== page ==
Now that Bark Frameworks is 100% employee owned, we thought we'd re-introduce ourselves -- one employee owner at a time -- through this new Blog series. Every month or two, we'll interview a different Bark staff member, and get their thoughts on the challenges and rewards of working at an ESOP. We hope you enjoy getting to know us!
Employee owner name: Peter Suzuki
Department/Position at Bark Frameworks: Special Milling / Woodshop
Hails from: Kailua, Hawaii
How long hav... Read More
Recently, Bark Frameworks collaborated with Timothy Taylor Gallery in Chelsea to frame a number of works on paper for "Alex Katz: Subway Drawings” (the exhibition was presented in collaboration with Gavin Brown's enterprise), Apr. 27 - June 30, 2017.
Alex Katz in his studio, 1964. Source: Getty Images
Alex Katz, who attended The Cooper Union in the 1940s, chose to develop his style by sketching subway riders and strangers in parks -- as opposed to the stud... Read More
Seventeenth century Dutch frame design is a subject we return to again and again. Framing art from this period offers our designers the opportunity to utilize our research into historic frames and presents some complex issues in the arena of art preservation.
Rachel Danzing, a paper conservator in private practice who was previously Paper Conservator at the Brooklyn Museum -- and with experience at The Metropolitan Museum of Art and the National Gallery -- recently approached with s... Read More
At times, we frame oversized artworks that require a large, seamless panel to accommodate pass-through hinges, where the hinge material is literally passed through slots on a backmat, so that the work can be secured. In making the backing panel for these works, we use our 79" wide Bark White Paper, a special ultra-smooth white paper we had made just for us.
First, 100% cotton rag board is mounted to Dibond. Rag board isn't made in sizes large enough for some of the art we f... Read More
Bark Frameworks is now entirely owned by its employees through an ESOP trust. For the past two years we have been discussing the prospect of creating an ESOP—an Employee Stock Ownership Plan, and now we have taken this big step.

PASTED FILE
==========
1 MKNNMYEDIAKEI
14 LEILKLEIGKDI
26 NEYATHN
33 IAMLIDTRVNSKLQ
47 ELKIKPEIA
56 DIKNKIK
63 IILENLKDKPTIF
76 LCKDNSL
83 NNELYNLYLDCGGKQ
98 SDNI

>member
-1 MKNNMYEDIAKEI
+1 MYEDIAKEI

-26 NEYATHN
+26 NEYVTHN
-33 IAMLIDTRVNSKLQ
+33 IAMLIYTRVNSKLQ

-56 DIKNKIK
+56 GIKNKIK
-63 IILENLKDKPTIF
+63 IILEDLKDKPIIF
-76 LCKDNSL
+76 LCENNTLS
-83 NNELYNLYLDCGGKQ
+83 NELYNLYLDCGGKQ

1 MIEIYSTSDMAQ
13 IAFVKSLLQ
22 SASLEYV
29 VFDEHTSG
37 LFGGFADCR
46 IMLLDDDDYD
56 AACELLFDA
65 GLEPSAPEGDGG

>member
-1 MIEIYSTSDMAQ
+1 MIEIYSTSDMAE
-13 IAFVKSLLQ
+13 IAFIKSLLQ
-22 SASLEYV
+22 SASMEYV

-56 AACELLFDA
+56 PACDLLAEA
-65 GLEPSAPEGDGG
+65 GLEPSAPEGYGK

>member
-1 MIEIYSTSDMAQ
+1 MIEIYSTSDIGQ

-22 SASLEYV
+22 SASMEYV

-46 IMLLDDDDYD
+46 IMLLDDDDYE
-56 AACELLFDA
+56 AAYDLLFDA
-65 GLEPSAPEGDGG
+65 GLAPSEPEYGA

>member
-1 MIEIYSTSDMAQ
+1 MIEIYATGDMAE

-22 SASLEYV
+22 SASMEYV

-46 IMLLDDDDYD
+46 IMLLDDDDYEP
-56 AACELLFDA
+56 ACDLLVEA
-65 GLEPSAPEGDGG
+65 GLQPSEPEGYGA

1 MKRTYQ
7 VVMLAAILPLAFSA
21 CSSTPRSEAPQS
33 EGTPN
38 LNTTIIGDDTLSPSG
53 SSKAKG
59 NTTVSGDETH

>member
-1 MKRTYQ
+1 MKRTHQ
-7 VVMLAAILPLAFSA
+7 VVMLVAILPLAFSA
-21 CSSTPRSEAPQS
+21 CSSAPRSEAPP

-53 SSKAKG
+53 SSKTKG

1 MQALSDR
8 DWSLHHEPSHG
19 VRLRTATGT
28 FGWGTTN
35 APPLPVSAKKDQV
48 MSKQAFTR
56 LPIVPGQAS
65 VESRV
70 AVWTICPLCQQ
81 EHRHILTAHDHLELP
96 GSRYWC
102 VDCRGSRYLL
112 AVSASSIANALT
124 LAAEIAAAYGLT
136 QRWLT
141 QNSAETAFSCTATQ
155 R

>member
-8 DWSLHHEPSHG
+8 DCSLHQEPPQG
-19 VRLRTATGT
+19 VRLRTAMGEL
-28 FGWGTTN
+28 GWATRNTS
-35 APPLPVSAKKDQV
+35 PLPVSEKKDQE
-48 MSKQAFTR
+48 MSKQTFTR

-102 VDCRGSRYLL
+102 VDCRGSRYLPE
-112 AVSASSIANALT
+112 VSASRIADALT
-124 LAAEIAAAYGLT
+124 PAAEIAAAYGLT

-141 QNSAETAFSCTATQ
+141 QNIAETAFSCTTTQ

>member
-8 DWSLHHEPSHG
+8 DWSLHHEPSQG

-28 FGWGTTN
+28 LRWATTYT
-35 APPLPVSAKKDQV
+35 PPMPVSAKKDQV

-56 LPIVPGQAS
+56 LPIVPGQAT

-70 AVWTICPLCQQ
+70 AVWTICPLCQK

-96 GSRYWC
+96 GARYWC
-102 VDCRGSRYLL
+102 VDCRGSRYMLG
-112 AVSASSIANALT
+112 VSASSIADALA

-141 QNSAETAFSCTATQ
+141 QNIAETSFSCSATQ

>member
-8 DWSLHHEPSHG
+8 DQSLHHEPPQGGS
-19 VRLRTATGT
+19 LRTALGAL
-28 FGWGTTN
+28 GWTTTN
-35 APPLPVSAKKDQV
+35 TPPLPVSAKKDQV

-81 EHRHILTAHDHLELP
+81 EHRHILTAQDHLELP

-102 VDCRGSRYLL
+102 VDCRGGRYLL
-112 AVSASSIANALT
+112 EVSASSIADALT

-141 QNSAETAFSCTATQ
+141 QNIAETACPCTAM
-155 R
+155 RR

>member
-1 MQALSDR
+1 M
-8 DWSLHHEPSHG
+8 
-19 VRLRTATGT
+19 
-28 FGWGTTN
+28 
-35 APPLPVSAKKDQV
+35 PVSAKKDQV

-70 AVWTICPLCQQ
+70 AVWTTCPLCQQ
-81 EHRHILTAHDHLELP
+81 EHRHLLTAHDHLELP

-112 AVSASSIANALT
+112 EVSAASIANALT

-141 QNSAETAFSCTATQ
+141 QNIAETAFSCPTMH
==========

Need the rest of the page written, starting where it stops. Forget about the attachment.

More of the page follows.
I will continue working at the company on a number of projects and will chair the board of directors. Karl Thorndike, who has served as vice president for operations for the past six years, will become president and CEO of Bark Frameworks.
Jed Bark,... Read More
“When life gets serious…..suddenly poems get very important.” – Jen Bervin
How do you frame the invisible?
Brooklyn-based artist and writer Jen Bervin explores philosophical and poetic thought via minimalist works made using text and textiles. A 2013 recipient of a Creative Capital grant, Bervin recently completed a three-year project exploring the artistic, scientific and historical facets of silk, a material with ties to virtually every culture i... Read More
After moving to our large shop on Grand Street in SoHo in 1978, we developed a specialty in framing very large works. When we acquired our building in Long Island City 16 years ago, we made sure to have all the space we would need to frame works of the largest size. Recently Garth Greenan Gallery asked us to frame a painting by Paul Feeley that was about 8’ x 12’. The process is illustrated below.
1. Oversized frames take up a lot of floor space being built and... Read More
We recently designed and fabricated a frame for the oil painting "Washer Women" (1925) by Irma Stern.
The frame that "Washer Women" arrived in.
The back of the previous frame. Note the canvas and stretcher protrude from the back of the frame, exposing the painting to damage and thrusting the frame from the wall. This was once a common framing practice.
The painting after it was removed from the frame.
After reviewing a number of p... Read More
We were recently asked to re-frame a watercolor whose subject was the Hudson River town of Haverstraw, NY. The picture was painted in 1944, and was most recently framed in the 1960s.Here is the watercolor in its previous mat and frame, from the 1960s. From a distance it looks fine, but when examined closely, it was clear that the matboard was made from
highly acidic wood pulp, as were most mats from that time. We could see that
the window mat had burned the edge of the artwork.The ... Read More